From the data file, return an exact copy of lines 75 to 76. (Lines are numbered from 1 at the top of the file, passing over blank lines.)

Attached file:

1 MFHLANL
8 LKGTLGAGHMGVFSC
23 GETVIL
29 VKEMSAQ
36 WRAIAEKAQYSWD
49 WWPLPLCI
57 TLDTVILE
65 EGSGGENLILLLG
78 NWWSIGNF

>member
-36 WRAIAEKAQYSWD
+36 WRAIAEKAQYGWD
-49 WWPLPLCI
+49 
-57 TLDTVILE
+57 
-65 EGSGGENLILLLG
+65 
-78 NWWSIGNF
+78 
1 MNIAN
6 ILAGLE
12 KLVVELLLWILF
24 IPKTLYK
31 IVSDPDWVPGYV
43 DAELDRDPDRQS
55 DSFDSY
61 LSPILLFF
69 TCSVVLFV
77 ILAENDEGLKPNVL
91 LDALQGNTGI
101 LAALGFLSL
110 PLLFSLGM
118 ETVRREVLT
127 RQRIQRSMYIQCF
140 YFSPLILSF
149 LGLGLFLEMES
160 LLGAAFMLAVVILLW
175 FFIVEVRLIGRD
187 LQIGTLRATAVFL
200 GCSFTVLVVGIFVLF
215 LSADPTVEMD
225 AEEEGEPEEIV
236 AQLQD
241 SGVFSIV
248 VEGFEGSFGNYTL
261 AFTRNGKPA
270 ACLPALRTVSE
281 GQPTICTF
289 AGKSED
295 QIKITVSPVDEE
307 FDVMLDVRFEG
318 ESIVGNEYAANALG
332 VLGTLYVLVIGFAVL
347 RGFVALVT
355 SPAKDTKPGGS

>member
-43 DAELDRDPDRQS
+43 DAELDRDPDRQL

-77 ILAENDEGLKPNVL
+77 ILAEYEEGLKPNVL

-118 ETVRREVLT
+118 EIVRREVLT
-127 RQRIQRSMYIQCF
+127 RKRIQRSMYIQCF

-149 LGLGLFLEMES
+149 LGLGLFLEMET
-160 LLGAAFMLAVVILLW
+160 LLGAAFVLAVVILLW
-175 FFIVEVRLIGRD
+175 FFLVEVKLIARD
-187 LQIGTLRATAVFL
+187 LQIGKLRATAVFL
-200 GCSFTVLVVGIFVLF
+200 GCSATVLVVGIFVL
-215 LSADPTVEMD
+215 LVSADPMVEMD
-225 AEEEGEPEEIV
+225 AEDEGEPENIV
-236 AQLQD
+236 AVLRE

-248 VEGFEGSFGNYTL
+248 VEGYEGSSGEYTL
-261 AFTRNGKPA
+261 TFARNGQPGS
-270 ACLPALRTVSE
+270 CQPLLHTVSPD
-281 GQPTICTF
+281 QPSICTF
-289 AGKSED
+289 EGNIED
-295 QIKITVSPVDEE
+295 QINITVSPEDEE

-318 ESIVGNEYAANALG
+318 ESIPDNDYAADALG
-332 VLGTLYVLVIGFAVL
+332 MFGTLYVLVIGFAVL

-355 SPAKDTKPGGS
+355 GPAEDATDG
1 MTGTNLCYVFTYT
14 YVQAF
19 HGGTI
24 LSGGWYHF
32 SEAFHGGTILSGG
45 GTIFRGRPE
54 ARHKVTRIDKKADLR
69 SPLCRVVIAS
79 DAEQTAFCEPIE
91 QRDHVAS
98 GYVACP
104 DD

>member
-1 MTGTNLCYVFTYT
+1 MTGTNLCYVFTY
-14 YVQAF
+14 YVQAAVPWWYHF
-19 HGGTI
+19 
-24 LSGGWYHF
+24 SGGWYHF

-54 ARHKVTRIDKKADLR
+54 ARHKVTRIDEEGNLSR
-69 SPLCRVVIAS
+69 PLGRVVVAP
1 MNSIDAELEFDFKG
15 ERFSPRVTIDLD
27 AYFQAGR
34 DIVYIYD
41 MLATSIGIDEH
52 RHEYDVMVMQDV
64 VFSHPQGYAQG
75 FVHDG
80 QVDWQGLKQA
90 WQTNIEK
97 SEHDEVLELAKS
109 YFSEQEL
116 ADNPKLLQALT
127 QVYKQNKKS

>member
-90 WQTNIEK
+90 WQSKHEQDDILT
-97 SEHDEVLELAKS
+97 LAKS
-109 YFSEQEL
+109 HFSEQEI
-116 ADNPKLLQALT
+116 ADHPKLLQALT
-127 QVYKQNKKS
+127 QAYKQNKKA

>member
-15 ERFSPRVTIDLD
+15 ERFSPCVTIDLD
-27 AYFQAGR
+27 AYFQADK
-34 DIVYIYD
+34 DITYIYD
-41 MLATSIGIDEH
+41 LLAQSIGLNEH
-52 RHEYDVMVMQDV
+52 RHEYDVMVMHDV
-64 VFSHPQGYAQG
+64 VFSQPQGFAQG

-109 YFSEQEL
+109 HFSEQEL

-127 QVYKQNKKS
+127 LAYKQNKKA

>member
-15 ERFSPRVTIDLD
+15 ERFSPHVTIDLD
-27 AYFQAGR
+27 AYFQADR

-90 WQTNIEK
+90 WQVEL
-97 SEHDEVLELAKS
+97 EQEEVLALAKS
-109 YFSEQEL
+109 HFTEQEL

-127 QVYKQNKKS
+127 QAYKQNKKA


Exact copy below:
+200 GCSATVLVVGIFVL
-215 LSADPTVEMD